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An avalanche on April 11, triggered near noontime, caught skier Nicholas Benedix in Raymond Cataract, which sits on the other side of the Lion’s Head ridge from Tuckerman Ravine.

April 11 — a day of sunshine, blue sky and new snow — seemed nearly perfect in its beauty. For one skier on Mount Washington, however, the day would prove deadly.

The avalanche rating was moderate, which translates to: “Heightened avalanche conditions on specific terrain features. Evaluate snow and terrain carefully; identify features of concern.”

The MWAC report noted “a sketchy mix of wind scoured bulletproof ice crust and fresh wind slabs.” By the end of the day, multiple human-triggered avalanches had been reported in and around Tuckerman Ravine.

One of those, triggered near noontime, caught skier Nicholas Benedix in Raymond Cataract, which sits on the other side of the Lion’s Head ridge from Tuckerman Ravine.

The slide carried Benedix , of Campton, into a streambed below, where he was buried beneath about 4 feet of snow.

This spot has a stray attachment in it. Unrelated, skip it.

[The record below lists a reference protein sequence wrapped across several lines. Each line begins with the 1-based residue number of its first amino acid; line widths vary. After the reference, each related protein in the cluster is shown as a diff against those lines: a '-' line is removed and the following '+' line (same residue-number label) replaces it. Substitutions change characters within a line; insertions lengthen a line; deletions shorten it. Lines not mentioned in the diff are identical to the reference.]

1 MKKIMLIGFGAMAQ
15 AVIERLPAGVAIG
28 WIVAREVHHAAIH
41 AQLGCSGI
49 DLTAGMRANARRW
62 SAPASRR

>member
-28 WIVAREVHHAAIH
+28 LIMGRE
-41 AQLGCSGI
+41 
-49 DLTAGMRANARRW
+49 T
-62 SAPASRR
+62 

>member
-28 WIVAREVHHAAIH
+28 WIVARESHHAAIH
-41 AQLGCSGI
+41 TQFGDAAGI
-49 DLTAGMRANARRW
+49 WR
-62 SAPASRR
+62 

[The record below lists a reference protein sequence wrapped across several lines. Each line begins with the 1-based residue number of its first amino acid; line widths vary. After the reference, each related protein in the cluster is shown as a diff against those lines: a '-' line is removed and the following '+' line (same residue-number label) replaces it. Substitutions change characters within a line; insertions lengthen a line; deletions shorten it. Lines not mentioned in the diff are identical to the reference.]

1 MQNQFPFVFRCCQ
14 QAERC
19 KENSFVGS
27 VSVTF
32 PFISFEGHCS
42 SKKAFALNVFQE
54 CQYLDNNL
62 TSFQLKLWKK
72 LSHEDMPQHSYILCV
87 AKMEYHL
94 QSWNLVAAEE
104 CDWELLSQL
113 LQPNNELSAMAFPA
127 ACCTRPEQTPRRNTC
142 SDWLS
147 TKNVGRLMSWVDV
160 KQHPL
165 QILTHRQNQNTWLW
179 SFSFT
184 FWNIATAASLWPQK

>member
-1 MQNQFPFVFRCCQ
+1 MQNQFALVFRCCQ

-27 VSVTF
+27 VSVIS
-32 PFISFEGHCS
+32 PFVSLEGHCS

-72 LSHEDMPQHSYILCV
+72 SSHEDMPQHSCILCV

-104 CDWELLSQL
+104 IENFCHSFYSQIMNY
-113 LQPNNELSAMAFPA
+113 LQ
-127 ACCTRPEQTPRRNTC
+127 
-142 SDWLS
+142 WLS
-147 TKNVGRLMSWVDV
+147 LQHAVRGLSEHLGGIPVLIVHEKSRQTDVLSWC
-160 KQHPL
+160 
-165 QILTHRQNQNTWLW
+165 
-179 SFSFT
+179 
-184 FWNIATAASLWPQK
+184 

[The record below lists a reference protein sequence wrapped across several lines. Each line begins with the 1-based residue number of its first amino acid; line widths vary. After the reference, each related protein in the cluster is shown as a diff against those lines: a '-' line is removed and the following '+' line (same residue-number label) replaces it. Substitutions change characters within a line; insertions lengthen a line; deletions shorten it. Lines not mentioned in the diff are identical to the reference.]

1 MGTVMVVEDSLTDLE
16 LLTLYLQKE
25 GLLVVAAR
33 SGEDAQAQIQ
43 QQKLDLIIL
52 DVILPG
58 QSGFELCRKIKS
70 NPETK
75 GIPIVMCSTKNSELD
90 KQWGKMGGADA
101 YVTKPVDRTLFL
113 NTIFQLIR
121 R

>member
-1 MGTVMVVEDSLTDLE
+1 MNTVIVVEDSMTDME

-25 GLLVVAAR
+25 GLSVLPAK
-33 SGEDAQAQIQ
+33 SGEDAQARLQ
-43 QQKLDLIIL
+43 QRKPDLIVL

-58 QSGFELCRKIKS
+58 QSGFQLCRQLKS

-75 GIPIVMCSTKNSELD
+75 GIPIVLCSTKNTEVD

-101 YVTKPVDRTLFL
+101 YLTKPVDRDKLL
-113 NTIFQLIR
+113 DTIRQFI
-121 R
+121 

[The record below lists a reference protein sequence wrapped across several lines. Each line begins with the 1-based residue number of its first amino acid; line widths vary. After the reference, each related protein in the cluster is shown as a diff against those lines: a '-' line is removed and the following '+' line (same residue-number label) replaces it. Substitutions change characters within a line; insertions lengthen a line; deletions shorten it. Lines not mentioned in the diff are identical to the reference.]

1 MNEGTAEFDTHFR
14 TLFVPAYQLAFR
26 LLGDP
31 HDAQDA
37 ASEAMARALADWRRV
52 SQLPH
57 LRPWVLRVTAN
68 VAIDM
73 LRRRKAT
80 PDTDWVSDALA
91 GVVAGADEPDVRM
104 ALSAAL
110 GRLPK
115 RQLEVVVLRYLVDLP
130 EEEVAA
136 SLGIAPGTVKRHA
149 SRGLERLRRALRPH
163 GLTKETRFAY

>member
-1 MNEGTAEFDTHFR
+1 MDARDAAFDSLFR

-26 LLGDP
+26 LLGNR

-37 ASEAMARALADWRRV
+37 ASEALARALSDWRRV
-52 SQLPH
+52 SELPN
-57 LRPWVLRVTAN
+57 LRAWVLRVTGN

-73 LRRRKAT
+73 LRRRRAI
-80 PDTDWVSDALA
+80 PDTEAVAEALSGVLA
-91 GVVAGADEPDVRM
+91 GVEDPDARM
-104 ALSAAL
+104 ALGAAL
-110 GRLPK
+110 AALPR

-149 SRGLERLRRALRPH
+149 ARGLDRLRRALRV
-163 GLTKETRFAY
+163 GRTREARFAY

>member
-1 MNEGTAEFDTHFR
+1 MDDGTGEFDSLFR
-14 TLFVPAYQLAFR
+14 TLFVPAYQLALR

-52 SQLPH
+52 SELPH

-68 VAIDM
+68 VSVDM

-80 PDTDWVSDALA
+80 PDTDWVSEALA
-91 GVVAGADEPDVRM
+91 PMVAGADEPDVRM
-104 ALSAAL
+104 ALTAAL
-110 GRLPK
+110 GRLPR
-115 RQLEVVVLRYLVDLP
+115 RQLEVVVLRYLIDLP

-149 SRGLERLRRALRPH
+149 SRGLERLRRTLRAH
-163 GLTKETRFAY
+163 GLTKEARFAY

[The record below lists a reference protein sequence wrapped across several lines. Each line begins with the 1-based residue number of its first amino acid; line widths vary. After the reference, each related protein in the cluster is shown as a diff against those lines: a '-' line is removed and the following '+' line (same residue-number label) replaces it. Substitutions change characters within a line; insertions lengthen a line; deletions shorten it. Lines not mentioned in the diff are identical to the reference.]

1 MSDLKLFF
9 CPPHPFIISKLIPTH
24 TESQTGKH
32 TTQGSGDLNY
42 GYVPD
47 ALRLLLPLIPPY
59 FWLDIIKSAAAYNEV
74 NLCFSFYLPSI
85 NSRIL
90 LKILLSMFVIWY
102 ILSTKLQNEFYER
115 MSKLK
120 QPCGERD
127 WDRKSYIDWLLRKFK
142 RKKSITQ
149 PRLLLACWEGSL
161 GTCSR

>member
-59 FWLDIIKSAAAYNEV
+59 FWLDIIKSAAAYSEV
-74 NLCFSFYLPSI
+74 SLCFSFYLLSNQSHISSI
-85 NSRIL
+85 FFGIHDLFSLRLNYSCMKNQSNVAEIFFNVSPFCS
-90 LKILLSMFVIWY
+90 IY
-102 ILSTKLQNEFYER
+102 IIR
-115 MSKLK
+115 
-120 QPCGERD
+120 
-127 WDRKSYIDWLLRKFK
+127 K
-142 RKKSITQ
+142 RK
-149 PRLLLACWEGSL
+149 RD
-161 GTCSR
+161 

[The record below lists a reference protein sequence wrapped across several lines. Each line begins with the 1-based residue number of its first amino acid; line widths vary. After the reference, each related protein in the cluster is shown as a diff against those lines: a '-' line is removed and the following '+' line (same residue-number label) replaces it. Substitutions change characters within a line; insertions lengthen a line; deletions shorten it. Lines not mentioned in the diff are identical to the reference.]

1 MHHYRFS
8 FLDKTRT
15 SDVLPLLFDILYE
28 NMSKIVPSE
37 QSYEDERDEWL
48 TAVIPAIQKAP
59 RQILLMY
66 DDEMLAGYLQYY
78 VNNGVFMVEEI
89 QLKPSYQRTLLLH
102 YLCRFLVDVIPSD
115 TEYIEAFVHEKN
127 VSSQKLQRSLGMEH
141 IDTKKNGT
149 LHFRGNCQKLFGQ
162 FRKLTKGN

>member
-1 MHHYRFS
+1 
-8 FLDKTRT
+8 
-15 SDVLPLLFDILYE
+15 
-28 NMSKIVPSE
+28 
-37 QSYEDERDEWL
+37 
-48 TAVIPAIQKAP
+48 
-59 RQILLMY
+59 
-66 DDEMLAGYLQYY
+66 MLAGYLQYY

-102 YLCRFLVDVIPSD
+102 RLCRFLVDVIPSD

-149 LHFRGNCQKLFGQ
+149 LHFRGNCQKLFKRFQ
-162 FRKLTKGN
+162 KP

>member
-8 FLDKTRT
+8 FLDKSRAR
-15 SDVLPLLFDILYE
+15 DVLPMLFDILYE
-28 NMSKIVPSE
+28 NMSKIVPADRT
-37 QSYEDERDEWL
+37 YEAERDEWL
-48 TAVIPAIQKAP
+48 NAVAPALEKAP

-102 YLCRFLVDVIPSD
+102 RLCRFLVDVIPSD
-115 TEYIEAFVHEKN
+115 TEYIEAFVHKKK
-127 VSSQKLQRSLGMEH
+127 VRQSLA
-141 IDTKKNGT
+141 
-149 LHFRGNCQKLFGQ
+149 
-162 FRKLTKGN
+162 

Benedix was an experienced backcountry skier. He knew the terrain of Mount Washington well. He was wearing a beacon. But he was skiing alone.

Carus learned of the avalanche crown while talking with another skier at Hermit Lake about an hour and a half after the avalanche had occurred.

He reached the slide path within 30 minutes of that conversation and was able to locate Benedix using his beacon, then dig him out.

Despite the efforts of the snow rangers, they were unable to save Benedix.

The MWAC report of that day details the slide specifics and the steps taken to try to rescue Benedix.

“The reality of skiing during any periods of avalanche danger is that absolute certain stability does not exist,” the report reads.

“Anyone with a bit of avalanche education may question the terrain selection that Nicholas made that day,” the report continues. “But many more would admit to making similar choices in similar conditions.”